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How to search – step by step

Tags: English

Evaluation of sources

A critical attitude

It is very important to develop a critical approach towards the different documents and publications you will find during the information searching process.

This is equally important whether the publication is in printed or digital form. As early as the planning stage, it will be of great value to reflect upon the authenticity and credibility of the sources you are planning to use.

When you evaluate your material, make sure to pay attention to:


Who is the author? Is the author well-known within the discipline? Can you find any information about the author's affiliation (research institution, organization, etc.)? Is the author mentioned in other publications?


Who has published the document? Is it an academic publisher or a publishing company that is well-known within the discipline? If it is a web document you are about to evaluate, try to analyze the URL or web address. The web address includes, among other things, a domain name and geographical code, which may give information about where the author works.

Purpose and intended audience

For what purpose is the text written? Try to figure out if the author is writing with the purpose of informing, influencing or provoking the reader. For whom is the text written? Is it adjusted to a specific target group and is it in accordance with your own information needs? Keep in mind that the same researcher may write about findings in a language that is either of a more academic or popular science style.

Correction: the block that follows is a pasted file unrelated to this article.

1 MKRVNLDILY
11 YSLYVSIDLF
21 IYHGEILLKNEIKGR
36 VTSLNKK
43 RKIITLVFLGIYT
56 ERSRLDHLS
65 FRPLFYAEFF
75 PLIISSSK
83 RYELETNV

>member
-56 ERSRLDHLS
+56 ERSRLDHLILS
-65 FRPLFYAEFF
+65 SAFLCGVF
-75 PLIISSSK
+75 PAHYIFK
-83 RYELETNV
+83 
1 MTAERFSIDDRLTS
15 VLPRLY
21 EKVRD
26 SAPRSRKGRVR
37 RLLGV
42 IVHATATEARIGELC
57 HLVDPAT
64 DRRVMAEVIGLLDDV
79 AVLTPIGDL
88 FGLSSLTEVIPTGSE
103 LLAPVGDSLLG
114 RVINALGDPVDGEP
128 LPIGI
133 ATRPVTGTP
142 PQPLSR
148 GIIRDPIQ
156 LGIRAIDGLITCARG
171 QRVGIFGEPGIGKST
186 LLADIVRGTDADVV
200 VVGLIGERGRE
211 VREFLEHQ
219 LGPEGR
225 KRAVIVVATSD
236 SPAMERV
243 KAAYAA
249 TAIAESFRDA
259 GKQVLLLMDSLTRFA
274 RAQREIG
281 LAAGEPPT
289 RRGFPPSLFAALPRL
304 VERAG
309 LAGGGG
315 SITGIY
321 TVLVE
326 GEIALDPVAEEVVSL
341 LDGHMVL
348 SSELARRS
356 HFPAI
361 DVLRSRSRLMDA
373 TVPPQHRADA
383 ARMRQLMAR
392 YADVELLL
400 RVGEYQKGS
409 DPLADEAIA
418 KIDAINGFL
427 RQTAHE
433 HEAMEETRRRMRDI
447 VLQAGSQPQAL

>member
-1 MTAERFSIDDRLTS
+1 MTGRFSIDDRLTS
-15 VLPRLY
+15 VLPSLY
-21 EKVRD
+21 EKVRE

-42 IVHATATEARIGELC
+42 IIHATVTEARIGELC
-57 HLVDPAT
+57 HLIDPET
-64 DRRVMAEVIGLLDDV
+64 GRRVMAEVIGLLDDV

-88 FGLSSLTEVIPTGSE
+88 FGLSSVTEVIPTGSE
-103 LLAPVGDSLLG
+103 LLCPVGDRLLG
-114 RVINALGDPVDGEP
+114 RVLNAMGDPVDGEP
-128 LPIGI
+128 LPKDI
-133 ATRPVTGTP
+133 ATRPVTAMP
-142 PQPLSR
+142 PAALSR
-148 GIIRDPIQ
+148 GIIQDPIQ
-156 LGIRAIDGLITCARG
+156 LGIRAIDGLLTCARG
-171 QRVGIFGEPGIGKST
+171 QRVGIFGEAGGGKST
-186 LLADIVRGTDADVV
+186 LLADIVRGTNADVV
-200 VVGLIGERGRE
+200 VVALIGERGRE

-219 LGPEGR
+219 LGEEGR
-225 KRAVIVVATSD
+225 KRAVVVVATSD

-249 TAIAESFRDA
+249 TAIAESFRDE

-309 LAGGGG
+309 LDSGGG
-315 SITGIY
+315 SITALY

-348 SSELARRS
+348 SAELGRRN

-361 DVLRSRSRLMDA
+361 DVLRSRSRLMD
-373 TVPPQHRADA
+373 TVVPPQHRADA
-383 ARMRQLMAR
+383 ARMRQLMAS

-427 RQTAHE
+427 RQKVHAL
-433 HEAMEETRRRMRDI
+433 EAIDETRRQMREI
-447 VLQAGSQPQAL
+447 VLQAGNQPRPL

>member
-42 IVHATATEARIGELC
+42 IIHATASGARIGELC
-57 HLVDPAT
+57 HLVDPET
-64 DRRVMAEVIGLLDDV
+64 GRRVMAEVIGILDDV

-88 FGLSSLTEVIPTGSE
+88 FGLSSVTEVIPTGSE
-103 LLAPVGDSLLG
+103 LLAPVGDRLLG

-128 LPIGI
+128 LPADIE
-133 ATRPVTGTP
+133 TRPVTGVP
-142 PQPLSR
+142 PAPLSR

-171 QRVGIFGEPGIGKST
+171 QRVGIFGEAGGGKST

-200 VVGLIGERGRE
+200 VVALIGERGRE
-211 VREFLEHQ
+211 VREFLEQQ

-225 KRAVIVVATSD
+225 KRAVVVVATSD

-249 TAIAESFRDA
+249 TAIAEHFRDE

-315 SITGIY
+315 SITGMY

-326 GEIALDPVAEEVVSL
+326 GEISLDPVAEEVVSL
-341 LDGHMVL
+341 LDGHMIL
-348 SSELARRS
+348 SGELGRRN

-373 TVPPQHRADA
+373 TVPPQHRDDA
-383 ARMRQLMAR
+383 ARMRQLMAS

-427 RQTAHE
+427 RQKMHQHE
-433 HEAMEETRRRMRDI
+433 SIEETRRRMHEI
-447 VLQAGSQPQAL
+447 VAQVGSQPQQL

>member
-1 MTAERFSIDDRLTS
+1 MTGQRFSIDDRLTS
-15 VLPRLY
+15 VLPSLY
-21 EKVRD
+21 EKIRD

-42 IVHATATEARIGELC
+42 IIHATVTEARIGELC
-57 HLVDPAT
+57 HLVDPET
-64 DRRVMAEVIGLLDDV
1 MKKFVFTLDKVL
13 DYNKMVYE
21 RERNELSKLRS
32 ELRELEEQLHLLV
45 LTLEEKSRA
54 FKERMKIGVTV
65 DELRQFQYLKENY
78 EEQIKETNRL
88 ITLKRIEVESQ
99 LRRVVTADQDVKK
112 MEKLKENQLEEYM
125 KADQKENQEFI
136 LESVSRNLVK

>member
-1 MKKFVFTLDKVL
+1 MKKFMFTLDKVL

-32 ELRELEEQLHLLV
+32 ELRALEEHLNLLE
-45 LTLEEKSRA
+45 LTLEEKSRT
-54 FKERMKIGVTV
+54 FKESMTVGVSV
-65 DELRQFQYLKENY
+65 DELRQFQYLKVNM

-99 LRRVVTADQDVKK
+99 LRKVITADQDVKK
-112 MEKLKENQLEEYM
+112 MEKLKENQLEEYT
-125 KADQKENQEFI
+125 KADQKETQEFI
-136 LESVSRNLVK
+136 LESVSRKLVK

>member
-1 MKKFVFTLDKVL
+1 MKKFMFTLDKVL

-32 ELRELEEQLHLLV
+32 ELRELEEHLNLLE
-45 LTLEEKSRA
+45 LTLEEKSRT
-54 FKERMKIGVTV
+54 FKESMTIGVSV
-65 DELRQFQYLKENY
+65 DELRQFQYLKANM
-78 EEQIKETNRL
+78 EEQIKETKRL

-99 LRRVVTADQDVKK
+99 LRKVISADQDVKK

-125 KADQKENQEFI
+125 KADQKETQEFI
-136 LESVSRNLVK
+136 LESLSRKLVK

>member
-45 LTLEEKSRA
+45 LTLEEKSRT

When was the text written and does this have any importance for the purposes of your work? See if there are any newer editions of the book, or if the author has written a more recent article about the same subject. The publishing date of web documents may sometimes be a bit more difficult to locate, but in many cases there will be information about when the page was last updated. However, it can still be difficult to see what and how much of an online text has been updated.


The references cited in the text indicate what research the author has considered. References can include both research the author is critical about as well as research used to support the author's own arguments.


Is the document published in its original form, or is it a revision of material published earlier? Is the problem you are searching information about the central focus of the text? Does the content of the text correlate with other documents within the subject field or does the author hold a different standpoint?

Is the data used in the document correct? For example, check if the statistical data is reliable, and that any comparisons made in the text are based on the same statistical data.